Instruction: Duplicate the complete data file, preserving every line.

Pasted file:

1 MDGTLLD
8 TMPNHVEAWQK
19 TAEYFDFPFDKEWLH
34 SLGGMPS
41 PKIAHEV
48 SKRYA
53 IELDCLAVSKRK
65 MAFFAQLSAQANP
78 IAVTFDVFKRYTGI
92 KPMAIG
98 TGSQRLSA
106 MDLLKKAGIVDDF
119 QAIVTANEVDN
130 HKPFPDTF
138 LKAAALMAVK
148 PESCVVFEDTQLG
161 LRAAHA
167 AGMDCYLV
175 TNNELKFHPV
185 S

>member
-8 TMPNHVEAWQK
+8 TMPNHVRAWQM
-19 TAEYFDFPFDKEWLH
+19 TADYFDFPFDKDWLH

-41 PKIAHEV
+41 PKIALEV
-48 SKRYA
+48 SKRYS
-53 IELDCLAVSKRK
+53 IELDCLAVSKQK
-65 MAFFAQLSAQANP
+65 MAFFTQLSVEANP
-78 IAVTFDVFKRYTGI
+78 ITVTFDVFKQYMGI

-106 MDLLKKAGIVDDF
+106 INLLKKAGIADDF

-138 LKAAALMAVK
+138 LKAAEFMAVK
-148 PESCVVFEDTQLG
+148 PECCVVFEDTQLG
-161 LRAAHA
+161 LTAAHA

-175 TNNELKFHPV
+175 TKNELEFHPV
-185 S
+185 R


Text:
1 MDGTLLD
8 TMPNHVEAWQK
19 TAEYFDFPFDKEWLH
34 SLGGMPS
41 PKIAHEV
48 SKRYA
53 IELDCLAVSKRK
65 MAFFAQLSAQANP
78 IAVTFDVFKRYTGI
92 KPMAIG
98 TGSQRLSA
106 MDLLKKAGIVDDF
119 QAIVTANEVDN
130 HKPFPDTF
138 LKAAALMAVK
148 PESCVVFEDTQLG
161 LRAAHA
167 AGMDCYLV
175 TNNELKFHPV
185 S

>member
-8 TMPNHVEAWQK
+8 TMPNHVRAWQM
-19 TAEYFDFPFDKEWLH
+19 TADYFDFPFDKDWLH

-41 PKIAHEV
+41 PKIALEV
-48 SKRYA
+48 SKRYS
-53 IELDCLAVSKRK
+53 IELDCLAVSKQK
-65 MAFFAQLSAQANP
+65 MAFFTQLSVEANP
-78 IAVTFDVFKRYTGI
+78 ITVTFDVFKQYMGI

-106 MDLLKKAGIVDDF
+106 INLLKKAGIADDF

-138 LKAAALMAVK
+138 LKAAEFMAVK
-148 PESCVVFEDTQLG
+148 PECCVVFEDTQLG
-161 LRAAHA
+161 LTAAHA

-175 TNNELKFHPV
+175 TKNELEFHPV
-185 S
+185 R